People in the Interest of J.G.
2021 COA 47. No. 20CA0800. Juvenile Court—Dependency and Neglect—Troxel Presumption.
April 8, 2021
The juvenile court adjudicated the children dependent and neglected, removed them from mother’s care, and ultimately transferred their custody to the paternal grandmother, M.B. Mother later moved to have the children returned to her care. After a six-day hearing, the court denied the motion. M.B. moved for an allocation of parental responsibilities (APR) for the children. After a hearing, the juvenile court allocated sole decision-making authority and primary parenting time to M.B. and allowed mother weekly parenting time with the children.
Mother argued on appeal that the juvenile court erred in concluding that M.B. had standing to request an APR when the children had been temporarily placed in her care over mother’s objection. Mother’s argument was based solely on the Uniform Dissolution of Marriage Act, which does not govern APRs in dependency and neglect cases. But the Children’s Code, which does apply, expressly authorizes a grandparent to intervene as a matter of right following a child’s adjudication as dependent and neglected. Further, M.B.’s motion was duplicative of the guardian ad litem’s (GAL) motion for an APR to M.B., and mother did not contend that the GAL lacked standing to seek an APR to the paternal grandmother. Accordingly, the juvenile court did not err.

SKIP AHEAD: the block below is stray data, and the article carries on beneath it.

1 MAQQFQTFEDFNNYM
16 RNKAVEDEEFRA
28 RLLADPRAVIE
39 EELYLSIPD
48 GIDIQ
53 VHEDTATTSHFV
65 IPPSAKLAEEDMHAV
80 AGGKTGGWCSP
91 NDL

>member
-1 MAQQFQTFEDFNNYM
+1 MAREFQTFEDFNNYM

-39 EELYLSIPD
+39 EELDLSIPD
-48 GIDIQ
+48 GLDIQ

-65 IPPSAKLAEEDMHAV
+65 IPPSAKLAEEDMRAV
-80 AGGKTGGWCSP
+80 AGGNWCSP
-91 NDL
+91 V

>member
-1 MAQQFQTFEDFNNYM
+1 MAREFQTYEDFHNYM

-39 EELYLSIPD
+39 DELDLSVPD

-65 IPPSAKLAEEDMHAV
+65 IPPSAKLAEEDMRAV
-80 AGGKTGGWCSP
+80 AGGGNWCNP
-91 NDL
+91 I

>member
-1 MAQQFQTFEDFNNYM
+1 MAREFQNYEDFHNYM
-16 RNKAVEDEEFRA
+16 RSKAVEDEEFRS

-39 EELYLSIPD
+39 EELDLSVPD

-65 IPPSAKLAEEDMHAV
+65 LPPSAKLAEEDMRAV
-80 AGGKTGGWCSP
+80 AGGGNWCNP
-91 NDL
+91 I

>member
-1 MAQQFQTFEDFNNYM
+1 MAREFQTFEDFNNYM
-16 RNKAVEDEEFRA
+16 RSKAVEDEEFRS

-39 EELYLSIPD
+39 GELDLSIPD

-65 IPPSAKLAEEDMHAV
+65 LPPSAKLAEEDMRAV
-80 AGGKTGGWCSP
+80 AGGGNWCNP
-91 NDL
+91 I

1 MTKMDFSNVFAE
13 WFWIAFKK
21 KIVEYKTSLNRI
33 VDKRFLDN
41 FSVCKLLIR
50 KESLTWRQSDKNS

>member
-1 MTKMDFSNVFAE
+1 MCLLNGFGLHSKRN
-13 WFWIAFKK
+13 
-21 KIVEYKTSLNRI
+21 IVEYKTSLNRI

Mother also argued that the juvenile court erred by failing to apply the presumption under Troxel v. Granville, 530 U.S. 57, 68 (2000), that parents may regain the presumption that they will act in the child’s best interests following a child’s adjudication as dependent and neglected before allocating parenting time to the paternal grandmother. Here, in ruling on the APR request, the juvenile court reviewed and adopted an earlier order that expressly determined that mother had complied with her treatment plan and was a fit parent. Therefore, mother was entitled to the Troxel presumption, but the record does not show that the court applied Troxel’s protections to her.
Mother also contended that granting sole parenting time and decision-making authority to a nonparent over a fit parent’s objection infringes on the parent’s constitutional rights. Mother did not raise this argument in juvenile court, but the Court of Appeals addressed it for remand purposes. When the Troxel safeguards are applied, the Children’s Code authorizes an APR to a nonparent in accordance with the child’s best interests, even over the objection of a parent, without requiring a demonstration of parental unfitness or significant harm to the child.
The judgment was reversed and the case was remanded for further proceedings.